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Expulsion and the Nineteenth-Century NovelThe Scapegoat in English Realist Fiction$
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Michiel Heyns

Print publication date: 1994

Print ISBN-13: 9780198182702

Published to Oxford Scholarship Online: October 2011

DOI: 10.1093/acprof:oso/9780198182702.001.0001

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A Divided Community: Fanny Price and the Readers of Mansfield Park

A Divided Community: Fanny Price and the Readers of Mansfield Park

Chapter:
(p.50) Chapter 1 A Divided Community: Fanny Price and the Readers of Mansfield Park
Source:
Expulsion and the Nineteenth-Century Novel
Author(s):

Michiel Heyns

Publisher:
Oxford University Press
DOI:10.1093/acprof:oso/9780198182702.003.0002

Mary Crawford's expulsion constitutes a simplified model of scapegoating, whereby the narrative requirement of closure demands the exclusion of such characters as threaten the desired equilibrium of the narrative community. This chapter charts the scapegoating process in terms of that narrative community that comes into being between reader and Jane Austen's narrative, Mansfield Park, as distinct from and privileged above the more or less complacent little societies in which their heroines live. The ‘organic, hierarchical, small community’ for which, according to Marilyn Butler, Austen's novels ‘speak’, is nevertheless all too often a community of fools, which it is the trick of her novels to expose as such without seeming to subvert it: the novels speak to a different community, party to all the essential discriminations implied or enacted in the novel. The reader, then, is privileged in having access both to the fictional community — Fanny Price and Edmund Bertram at Mansfield — and to the narrative community.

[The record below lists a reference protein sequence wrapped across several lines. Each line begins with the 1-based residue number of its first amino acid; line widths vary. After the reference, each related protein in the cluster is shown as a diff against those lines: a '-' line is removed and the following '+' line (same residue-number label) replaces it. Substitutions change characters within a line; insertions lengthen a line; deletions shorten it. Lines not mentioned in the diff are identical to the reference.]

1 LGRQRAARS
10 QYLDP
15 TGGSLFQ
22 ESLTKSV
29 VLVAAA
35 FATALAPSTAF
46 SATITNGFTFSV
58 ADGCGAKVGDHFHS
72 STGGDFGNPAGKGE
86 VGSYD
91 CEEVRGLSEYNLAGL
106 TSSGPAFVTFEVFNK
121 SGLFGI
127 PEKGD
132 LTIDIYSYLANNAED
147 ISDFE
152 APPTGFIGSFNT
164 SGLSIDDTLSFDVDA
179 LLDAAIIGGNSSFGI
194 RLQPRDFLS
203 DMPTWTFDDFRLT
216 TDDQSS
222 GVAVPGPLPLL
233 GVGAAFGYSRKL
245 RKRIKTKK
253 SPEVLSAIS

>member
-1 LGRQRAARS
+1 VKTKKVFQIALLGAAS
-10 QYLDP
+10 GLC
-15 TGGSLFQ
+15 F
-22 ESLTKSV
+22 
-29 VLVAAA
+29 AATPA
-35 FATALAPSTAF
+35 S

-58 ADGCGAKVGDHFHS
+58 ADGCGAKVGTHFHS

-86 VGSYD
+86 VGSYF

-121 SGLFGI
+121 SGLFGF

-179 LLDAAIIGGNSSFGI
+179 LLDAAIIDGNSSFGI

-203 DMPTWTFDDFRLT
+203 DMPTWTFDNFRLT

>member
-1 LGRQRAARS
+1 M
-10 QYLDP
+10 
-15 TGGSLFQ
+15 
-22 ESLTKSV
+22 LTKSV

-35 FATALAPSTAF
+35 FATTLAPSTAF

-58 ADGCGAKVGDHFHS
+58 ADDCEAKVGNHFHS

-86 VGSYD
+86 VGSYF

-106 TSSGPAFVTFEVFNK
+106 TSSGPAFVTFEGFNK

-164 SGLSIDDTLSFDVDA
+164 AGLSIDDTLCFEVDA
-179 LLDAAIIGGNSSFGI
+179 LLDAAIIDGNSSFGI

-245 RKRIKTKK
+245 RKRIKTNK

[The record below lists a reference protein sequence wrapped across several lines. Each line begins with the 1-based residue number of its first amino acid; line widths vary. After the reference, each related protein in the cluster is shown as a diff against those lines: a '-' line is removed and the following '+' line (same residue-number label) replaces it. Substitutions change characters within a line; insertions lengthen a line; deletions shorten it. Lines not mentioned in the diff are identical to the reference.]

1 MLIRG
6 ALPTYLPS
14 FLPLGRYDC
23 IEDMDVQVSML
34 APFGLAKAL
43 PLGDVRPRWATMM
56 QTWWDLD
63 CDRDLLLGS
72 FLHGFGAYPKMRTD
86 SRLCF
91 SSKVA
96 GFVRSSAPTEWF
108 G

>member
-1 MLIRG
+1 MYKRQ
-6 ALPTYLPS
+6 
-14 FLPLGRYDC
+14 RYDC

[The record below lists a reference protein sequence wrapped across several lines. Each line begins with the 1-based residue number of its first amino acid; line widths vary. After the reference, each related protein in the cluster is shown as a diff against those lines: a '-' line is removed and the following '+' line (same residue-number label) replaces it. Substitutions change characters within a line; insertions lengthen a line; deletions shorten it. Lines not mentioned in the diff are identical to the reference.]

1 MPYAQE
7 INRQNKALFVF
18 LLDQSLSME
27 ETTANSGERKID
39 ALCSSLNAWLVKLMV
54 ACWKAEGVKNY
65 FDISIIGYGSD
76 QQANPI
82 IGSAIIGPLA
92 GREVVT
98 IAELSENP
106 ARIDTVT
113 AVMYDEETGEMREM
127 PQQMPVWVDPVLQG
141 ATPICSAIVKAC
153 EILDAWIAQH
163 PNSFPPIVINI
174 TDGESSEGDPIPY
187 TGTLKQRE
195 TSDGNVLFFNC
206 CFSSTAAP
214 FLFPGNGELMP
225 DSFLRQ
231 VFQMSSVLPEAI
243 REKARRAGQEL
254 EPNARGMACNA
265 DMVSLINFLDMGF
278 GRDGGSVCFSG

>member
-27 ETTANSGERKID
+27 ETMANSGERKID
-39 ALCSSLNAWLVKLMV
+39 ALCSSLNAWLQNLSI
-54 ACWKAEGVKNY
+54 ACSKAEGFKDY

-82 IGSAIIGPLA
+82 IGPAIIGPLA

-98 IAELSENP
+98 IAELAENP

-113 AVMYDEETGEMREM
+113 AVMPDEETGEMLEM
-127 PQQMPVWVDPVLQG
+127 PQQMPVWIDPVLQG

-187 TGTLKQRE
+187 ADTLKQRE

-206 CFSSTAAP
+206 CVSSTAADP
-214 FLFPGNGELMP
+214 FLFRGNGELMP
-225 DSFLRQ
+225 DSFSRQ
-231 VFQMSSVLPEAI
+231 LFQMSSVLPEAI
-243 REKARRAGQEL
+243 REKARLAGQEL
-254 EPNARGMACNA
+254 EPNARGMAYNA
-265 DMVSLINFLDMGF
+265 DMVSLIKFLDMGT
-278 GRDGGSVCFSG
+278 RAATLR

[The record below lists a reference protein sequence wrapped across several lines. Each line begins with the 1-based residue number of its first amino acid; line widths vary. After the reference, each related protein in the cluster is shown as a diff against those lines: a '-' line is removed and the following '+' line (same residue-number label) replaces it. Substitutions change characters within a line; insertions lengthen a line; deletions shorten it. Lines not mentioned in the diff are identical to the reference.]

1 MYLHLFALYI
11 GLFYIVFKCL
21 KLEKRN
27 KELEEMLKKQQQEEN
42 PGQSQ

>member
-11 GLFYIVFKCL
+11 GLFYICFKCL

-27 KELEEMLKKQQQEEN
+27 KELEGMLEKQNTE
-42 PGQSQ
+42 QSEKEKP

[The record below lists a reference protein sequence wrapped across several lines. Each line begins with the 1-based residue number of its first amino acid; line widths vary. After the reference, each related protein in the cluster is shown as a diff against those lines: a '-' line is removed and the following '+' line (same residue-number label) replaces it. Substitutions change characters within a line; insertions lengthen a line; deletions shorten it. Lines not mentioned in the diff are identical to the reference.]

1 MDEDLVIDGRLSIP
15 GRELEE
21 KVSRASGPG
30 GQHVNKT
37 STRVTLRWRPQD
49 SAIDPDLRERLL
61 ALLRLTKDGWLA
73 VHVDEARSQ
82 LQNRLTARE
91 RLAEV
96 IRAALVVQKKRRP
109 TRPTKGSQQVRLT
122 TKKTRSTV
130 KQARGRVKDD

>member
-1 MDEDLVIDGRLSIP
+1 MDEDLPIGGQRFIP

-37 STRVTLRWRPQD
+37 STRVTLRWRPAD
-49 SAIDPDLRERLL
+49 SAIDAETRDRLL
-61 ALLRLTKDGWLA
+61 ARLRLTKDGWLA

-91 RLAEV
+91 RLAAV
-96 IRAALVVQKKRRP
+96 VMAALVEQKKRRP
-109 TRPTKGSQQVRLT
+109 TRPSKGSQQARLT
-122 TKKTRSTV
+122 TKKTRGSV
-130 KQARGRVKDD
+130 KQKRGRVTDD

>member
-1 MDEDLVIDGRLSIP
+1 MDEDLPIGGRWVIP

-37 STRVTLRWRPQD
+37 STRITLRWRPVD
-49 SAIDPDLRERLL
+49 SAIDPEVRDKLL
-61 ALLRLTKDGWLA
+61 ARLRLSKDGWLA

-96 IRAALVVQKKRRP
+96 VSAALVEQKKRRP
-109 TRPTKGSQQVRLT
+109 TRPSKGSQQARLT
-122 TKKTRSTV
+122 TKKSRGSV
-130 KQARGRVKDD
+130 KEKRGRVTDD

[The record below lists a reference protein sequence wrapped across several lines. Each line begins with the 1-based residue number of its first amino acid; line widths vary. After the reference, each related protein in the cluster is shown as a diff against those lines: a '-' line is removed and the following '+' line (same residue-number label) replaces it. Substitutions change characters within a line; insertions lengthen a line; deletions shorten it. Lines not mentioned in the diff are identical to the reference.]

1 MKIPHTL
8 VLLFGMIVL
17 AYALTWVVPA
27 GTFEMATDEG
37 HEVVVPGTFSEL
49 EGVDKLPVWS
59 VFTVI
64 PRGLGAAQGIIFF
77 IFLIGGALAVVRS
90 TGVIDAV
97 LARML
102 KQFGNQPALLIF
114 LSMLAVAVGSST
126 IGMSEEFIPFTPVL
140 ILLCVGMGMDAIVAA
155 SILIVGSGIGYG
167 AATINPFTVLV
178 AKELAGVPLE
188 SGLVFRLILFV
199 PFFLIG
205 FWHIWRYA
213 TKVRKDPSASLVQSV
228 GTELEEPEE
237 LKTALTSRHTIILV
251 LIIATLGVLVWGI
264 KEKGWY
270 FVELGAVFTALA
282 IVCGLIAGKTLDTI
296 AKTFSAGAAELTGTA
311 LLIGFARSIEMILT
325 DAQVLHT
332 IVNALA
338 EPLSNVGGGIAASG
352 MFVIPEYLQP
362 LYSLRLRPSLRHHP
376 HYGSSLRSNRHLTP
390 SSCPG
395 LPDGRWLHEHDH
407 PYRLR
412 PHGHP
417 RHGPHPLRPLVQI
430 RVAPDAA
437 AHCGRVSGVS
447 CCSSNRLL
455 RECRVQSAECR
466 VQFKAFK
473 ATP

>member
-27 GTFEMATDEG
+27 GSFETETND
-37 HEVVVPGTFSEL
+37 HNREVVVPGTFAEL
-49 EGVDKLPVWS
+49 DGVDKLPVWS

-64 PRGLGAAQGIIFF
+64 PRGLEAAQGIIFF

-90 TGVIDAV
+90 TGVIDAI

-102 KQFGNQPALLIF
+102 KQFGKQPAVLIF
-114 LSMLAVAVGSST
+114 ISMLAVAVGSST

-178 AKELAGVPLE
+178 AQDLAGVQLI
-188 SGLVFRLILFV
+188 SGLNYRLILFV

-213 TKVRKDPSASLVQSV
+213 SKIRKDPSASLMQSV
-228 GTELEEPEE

Keywords:   Mary Crawford, expulsion, scapegoating, narrative, community, Jane Austen, Fanny Price, Edmund Bertram, Mansfield Park, novels

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